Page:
In a vote which had been widely anticipated, the US Senate today approved additional sanctions against companies that provide gasoline to Iran, as well as against some companies that provide communications technology to the nation.
The sanctions are seen as doing particular harm to Swiss company Vitol, as well as France’s Total S.A. and Britain’s BP. Major cellphone company Nokia could also be affected if the communications clause is included in the compromise bill with the House.
The vote was a companion bill to a House of Representatives bill which passed 412-12 in mid-December. The Senate vote was a voice vote, meaning individual Senators did not have to record their vote publicly.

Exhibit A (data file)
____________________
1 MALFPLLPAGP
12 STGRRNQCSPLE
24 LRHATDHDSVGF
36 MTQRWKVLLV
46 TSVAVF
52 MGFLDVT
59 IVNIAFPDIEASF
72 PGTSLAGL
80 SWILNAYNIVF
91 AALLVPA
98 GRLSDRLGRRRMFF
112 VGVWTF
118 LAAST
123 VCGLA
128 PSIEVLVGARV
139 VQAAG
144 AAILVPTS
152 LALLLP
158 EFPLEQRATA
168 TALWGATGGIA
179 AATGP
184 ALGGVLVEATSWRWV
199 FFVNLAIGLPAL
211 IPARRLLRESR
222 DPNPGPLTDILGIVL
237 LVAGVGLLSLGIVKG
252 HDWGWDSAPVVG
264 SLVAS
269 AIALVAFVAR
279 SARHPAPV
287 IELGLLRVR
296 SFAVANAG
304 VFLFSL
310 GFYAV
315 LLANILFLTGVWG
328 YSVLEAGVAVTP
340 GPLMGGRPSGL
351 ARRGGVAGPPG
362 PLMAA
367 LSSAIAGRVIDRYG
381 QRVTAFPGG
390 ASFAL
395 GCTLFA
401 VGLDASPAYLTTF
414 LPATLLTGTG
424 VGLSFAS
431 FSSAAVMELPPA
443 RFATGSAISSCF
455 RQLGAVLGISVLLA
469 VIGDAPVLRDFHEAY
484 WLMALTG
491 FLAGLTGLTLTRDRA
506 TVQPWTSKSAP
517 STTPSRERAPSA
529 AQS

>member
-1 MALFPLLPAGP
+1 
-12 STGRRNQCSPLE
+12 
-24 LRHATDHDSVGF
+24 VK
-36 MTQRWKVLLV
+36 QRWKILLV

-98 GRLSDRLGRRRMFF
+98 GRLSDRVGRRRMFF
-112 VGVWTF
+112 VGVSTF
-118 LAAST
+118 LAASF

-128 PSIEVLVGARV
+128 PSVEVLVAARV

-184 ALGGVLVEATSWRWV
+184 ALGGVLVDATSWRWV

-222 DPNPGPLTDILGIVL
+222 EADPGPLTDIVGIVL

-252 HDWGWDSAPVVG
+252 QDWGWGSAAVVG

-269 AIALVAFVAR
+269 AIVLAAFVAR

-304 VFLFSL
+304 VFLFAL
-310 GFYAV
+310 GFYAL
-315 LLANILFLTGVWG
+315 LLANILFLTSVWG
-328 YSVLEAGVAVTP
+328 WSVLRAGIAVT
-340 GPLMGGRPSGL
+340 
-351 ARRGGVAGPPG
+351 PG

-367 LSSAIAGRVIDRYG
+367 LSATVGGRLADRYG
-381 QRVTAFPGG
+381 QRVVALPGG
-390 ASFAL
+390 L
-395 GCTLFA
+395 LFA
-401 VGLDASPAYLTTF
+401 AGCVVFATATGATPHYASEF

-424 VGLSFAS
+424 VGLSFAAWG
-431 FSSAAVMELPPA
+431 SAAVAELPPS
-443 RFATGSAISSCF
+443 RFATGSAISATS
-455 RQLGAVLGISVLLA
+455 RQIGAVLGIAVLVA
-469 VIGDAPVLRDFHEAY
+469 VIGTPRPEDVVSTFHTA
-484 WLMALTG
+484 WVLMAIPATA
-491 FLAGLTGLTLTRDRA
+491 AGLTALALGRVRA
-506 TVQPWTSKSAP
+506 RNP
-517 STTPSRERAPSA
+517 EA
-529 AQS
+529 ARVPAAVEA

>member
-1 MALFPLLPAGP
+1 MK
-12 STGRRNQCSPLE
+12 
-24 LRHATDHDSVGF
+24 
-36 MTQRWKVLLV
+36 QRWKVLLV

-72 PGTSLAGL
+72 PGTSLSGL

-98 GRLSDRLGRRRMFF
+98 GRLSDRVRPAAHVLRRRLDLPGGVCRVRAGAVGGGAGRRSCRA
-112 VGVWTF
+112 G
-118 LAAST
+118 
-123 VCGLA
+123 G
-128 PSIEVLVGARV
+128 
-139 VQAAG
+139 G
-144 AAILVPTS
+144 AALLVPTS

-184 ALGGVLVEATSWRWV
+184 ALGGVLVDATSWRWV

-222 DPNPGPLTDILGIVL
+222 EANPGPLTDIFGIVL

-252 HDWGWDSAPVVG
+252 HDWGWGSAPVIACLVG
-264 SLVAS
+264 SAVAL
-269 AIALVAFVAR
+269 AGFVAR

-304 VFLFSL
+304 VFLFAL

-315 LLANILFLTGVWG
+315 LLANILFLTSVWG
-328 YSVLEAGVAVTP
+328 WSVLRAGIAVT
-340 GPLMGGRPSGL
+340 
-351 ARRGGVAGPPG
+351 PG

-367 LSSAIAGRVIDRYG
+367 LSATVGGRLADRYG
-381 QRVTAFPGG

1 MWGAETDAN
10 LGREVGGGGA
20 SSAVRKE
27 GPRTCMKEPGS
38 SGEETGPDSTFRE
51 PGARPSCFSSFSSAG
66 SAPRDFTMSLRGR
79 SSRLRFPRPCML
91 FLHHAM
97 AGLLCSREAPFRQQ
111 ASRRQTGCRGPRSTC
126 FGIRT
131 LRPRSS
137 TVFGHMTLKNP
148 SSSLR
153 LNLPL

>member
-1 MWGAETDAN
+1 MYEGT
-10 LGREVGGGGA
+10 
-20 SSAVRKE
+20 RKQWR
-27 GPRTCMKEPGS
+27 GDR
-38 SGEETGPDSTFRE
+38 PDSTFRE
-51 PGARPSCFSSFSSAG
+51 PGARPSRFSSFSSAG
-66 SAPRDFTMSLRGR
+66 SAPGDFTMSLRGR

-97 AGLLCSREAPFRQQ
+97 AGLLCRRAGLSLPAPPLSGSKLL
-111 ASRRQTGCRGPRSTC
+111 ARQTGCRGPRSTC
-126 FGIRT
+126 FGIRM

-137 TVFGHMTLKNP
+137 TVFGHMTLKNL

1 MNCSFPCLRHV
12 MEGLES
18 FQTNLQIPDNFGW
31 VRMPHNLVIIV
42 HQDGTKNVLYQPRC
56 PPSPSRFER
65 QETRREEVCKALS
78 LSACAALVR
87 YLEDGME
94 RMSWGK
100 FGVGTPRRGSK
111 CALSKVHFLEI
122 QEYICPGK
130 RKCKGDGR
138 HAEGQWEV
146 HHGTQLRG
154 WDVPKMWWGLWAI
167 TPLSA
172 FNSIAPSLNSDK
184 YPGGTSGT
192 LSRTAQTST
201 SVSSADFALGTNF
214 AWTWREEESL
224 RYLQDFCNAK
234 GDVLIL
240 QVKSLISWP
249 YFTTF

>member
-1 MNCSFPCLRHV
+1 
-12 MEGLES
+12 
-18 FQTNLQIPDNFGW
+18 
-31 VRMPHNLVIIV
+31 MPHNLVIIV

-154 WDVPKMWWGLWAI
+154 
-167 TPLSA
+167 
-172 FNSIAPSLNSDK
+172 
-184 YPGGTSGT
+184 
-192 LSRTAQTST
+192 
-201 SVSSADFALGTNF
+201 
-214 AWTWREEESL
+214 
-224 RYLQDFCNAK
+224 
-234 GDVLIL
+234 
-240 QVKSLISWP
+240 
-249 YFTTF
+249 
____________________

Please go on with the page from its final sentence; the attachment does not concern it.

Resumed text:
The sanctions in the Senate bill would extend to companies that build oil and gas pipelines in Iran and provide tankers to move Iran's petroleum.
The measure also prohibits the US government from purchasing goods from foreign companies that do business in Iran's energy sector.
In his State of the Union address on Wednesday, Obama warned Tehran faced "growing consequences" over its nuclear program. The administration has been working with several other major powers to build a consensus on new sanctions to be imposed jointly.
US business groups have warned the White House that the lawmakers' approach threatens to undercut this joint strategy. The critics say broad-based sanctions sought by lawmakers would upset US allies whose companies would be affected, and frustrate joint action with other countries against Iran.
The self-destructive political spasms of the USA must not be allowed to disrupt world business.